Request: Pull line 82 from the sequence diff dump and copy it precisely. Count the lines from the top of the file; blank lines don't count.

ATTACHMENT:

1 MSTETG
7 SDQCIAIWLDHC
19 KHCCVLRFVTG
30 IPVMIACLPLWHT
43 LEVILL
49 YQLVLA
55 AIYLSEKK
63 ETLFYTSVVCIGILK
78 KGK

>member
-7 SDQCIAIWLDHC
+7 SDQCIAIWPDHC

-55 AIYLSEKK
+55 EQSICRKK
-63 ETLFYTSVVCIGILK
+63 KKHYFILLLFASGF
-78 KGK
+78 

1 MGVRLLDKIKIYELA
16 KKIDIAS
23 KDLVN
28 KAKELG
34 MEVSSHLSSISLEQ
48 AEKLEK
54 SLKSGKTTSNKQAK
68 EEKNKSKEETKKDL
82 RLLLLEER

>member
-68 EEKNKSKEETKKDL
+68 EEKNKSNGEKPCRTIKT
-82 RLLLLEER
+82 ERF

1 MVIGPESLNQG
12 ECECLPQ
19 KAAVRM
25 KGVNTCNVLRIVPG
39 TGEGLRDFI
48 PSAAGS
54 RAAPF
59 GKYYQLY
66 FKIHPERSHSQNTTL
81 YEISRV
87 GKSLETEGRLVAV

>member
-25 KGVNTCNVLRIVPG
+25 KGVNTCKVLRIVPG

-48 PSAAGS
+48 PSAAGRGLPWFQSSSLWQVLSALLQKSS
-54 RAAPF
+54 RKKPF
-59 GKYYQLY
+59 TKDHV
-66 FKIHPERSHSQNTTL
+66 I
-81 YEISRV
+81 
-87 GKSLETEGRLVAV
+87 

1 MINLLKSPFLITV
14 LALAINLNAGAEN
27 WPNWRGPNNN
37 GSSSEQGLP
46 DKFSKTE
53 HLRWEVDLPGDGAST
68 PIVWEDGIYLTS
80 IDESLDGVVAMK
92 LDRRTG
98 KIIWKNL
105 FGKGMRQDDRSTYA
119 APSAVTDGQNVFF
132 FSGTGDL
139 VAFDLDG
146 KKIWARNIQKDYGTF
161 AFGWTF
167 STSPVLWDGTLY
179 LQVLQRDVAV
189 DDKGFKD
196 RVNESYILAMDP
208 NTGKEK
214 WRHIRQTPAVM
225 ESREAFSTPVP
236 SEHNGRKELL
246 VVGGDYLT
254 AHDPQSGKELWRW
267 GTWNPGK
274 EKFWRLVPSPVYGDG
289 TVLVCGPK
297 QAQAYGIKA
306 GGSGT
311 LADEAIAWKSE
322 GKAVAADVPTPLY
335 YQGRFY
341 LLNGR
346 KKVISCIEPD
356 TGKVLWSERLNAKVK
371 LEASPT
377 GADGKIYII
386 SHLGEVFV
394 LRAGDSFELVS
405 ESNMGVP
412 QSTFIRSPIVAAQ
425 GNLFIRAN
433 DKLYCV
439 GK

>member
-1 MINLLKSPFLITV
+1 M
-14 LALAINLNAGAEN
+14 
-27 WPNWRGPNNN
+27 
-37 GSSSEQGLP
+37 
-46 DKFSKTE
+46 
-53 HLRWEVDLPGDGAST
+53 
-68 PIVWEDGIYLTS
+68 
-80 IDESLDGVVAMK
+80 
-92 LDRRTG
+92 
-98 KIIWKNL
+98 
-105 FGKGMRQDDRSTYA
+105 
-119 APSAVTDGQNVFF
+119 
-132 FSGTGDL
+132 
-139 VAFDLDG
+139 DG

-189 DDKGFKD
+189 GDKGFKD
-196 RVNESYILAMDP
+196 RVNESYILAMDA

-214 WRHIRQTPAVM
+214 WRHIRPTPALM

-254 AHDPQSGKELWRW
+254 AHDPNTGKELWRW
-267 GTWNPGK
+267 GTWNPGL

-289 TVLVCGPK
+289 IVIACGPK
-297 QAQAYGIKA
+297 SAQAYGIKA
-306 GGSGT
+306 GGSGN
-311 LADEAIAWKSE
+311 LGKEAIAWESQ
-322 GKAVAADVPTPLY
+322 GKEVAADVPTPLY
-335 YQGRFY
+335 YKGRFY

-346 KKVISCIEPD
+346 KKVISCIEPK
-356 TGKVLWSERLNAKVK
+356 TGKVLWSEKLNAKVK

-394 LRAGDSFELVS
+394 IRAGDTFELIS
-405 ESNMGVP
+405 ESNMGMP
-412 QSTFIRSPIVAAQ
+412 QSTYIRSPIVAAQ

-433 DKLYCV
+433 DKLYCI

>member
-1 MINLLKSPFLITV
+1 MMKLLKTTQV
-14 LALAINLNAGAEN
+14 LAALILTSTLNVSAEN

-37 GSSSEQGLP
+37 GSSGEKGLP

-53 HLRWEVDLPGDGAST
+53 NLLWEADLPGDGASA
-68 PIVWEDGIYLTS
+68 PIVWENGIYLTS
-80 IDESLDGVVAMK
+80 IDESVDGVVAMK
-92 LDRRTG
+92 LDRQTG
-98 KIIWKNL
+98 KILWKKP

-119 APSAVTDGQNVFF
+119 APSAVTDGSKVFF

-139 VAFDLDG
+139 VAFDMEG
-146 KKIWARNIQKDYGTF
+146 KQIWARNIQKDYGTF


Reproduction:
236 SEHNGRKELL